Pension savings used to mitigate the impact of Cyclone Winston should be restored. Low levels of pension savings could jeopardize the adequacy of pensions for a large fraction of contributors. Although allowing pension savings withdrawals was effective in containing the adverse impact of Winston on many households, it is also important to safeguard adequate savings for retirement.
To boost growth potential, reforms should focus on attracting and supporting private investment. High-priority measures include: an improved investment regime that can better protect the property rights of investors; an adequate regulatory framework that allows to shift from far-reaching price controls to enhancing competition; and improving the ease of doing business (e.g., fewer procedures to start a business and a decrease in the number of hours that tax compliance requires).
Governance would be improved by enhancing fiscal transparency and strengthening the rule of law. Fiscal transparency would be improved by: extending reporting of government operations to include public corporations that pose a significant risk to public finances; publishing in a timely manner the annual reports of major SOEs and statutory bodies; and issuing mid-year budget reports. Rule of law would be improved by upgrading the investment regime in line with international best practices.
The exchange restrictions for payments on current international transactions should be removed. The limits on large external payments and the tax certification requirement on the transfer abroad of profits, dividends, and proceeds of airline ticket sales are inconsistent with Article VIII and discourage investment.
Improving data quality will help better guide policy-making. National accounts, consumer price indexes, and government finance statistics should be improved with support from PFTAC and development partners.
|2015||2016||2017 Est.||2018 Proj.||2019 Proj.||2020 Proj.|
|Output and prices (in percent change)|
|Consumer prices (average)||1.4||3.9||3.4||4.1||3.5||3.0|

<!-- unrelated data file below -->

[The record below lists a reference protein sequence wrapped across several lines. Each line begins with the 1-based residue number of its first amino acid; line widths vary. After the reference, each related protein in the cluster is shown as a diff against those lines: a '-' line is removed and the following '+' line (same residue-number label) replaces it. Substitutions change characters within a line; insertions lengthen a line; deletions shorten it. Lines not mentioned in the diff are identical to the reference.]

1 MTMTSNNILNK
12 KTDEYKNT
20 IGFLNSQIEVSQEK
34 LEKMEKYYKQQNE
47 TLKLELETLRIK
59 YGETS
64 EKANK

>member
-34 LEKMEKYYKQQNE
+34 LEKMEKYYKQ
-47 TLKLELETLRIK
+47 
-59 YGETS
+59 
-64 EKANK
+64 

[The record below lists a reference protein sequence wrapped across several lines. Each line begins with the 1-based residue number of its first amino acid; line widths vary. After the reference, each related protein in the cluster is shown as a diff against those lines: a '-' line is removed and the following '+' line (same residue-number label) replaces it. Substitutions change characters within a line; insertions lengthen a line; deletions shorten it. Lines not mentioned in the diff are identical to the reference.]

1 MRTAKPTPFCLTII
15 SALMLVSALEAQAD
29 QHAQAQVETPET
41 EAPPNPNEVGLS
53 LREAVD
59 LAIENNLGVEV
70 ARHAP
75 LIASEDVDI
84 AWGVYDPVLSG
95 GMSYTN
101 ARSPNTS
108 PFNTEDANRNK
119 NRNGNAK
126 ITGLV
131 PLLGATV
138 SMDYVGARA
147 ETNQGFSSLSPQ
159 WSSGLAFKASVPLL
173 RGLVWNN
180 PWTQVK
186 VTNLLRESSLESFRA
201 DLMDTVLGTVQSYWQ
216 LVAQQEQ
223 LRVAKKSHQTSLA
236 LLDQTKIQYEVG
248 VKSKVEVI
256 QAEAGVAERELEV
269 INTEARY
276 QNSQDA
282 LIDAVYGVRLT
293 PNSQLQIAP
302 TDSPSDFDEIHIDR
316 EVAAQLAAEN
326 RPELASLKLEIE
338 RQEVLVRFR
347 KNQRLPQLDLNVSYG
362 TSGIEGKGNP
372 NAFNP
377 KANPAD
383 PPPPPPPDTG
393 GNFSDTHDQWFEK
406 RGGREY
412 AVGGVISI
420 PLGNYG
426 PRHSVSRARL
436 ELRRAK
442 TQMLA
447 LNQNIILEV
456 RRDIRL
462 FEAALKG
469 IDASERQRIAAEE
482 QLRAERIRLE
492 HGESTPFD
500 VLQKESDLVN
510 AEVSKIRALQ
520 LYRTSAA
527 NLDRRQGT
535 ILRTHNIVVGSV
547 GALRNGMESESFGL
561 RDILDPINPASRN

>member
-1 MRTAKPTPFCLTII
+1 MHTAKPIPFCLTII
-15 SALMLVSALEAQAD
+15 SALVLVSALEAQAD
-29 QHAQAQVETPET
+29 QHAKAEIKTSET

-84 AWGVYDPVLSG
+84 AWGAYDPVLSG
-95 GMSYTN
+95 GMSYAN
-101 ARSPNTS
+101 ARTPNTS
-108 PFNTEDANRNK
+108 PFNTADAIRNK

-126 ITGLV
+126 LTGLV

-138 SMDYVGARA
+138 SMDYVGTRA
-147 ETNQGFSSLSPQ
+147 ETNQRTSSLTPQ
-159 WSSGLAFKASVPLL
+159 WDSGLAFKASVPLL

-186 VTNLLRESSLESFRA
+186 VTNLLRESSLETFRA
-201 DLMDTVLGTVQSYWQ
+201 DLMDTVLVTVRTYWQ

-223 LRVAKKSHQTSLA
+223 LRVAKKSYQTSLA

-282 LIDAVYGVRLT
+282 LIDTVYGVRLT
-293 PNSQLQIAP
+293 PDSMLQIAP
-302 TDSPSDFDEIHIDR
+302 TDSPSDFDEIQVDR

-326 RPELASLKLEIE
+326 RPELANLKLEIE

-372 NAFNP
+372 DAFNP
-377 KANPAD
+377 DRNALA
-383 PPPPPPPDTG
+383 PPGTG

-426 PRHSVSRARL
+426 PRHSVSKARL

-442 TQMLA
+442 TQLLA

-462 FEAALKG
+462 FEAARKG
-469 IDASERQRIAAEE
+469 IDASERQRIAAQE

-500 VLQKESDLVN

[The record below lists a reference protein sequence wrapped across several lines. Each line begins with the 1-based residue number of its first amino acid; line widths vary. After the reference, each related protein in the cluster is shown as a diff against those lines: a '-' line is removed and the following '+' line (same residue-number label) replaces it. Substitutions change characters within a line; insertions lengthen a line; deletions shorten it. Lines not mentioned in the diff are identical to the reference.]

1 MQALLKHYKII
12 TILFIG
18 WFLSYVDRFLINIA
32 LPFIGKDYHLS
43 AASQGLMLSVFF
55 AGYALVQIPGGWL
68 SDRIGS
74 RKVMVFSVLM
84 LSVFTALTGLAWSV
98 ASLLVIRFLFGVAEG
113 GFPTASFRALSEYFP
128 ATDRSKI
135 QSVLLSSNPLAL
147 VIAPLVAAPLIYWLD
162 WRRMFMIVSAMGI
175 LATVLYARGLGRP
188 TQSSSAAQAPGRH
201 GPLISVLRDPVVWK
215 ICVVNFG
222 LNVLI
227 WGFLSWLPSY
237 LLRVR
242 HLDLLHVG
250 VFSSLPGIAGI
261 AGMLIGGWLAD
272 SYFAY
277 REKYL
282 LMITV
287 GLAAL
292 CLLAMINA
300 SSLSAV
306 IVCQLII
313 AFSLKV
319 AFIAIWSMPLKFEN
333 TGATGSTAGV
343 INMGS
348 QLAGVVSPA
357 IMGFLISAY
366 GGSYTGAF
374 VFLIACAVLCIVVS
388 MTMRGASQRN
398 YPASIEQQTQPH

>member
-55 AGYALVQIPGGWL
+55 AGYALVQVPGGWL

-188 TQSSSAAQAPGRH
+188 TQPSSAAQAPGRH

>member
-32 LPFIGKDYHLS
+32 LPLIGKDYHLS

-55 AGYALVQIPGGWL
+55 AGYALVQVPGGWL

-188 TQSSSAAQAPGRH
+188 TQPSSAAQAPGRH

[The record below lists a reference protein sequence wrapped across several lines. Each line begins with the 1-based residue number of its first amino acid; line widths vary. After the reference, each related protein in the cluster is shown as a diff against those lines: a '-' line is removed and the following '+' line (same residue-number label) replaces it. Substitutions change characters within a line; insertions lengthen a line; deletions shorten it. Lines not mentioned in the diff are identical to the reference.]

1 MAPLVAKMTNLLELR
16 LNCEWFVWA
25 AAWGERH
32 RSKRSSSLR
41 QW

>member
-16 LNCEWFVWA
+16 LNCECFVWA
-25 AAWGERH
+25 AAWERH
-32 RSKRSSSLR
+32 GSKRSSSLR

|Central government budget (in percent of GDP)|
|Money and credit (in percent change)|
|Net domestic credit depository corporations||13.4||7.6||5.9||…||…||…|
|Private sector credit||14.2||12.9||9.3||…||…||…|
|Broad money (M3)||13.9||4.8||8.3||…||…||…|
|Central Bank Policy rate||0.5||0.5||0.5||…||…||…|
|Commercial banks deposits rate||2.7||3.0||3.2||…||…||…|
|Commercial banks lending rate||5.8||5.8||5.6||…||…||…|
|External sector (in percent of GDP)|
|Services plus income (net)||12.5||12.7||10.0||12.0||12.0||11.8|
|Current account balance||-2.3||-3.2||-6.2||-5.9||-5.1||-4.4|
|Capital account balance||0.1||0.1||0.1||0.1||0.1||0.1|
|Financial account balance||-3.4||-6.7||-10.4||-3.4||-4.6||-5.0|
|Of which: FDI (net)||-5.5||-8.9||-8.0||-3.2||-5.4||-5.8|
|Of which: Portfolio investment (net)||2.1||0.6||0.9||0.9||0.9||0.9|
|Of which: Other investment (net)||0.0||1.5||-3.3||-1.0||-0.1||-0.1|
|Errors and omissions||0.3||-3.5||-0.9||0.0||0.0||0.0|
|Change in reserve assets||1.5||0.1||3.5||-2.5||-0.4||0.7|
|Gross official reserves (in millions of U.S. dollars)||921||915||1,103||961||940||978|
|(In months of retained imports)||5.5||5.2||5.7||4.6||4.5||4.5|
|Exchange rate (Fiji dollars per U.S. dollar; period average)||2.11||2.10||2.06||…||…||…|
|GDP at current market prices (in millions of U.S. dollars)||4,344||4,569||4,891||5,118||5,322||5,668|
|GDP per capita (in U.S. dollars)||4,996||5,232||5,528||5,758||5,961||6,321|
|GDP at current market prices (in millions of Fiji dollars)||9,150||9,582||10,073||10,716||11,404||12,145|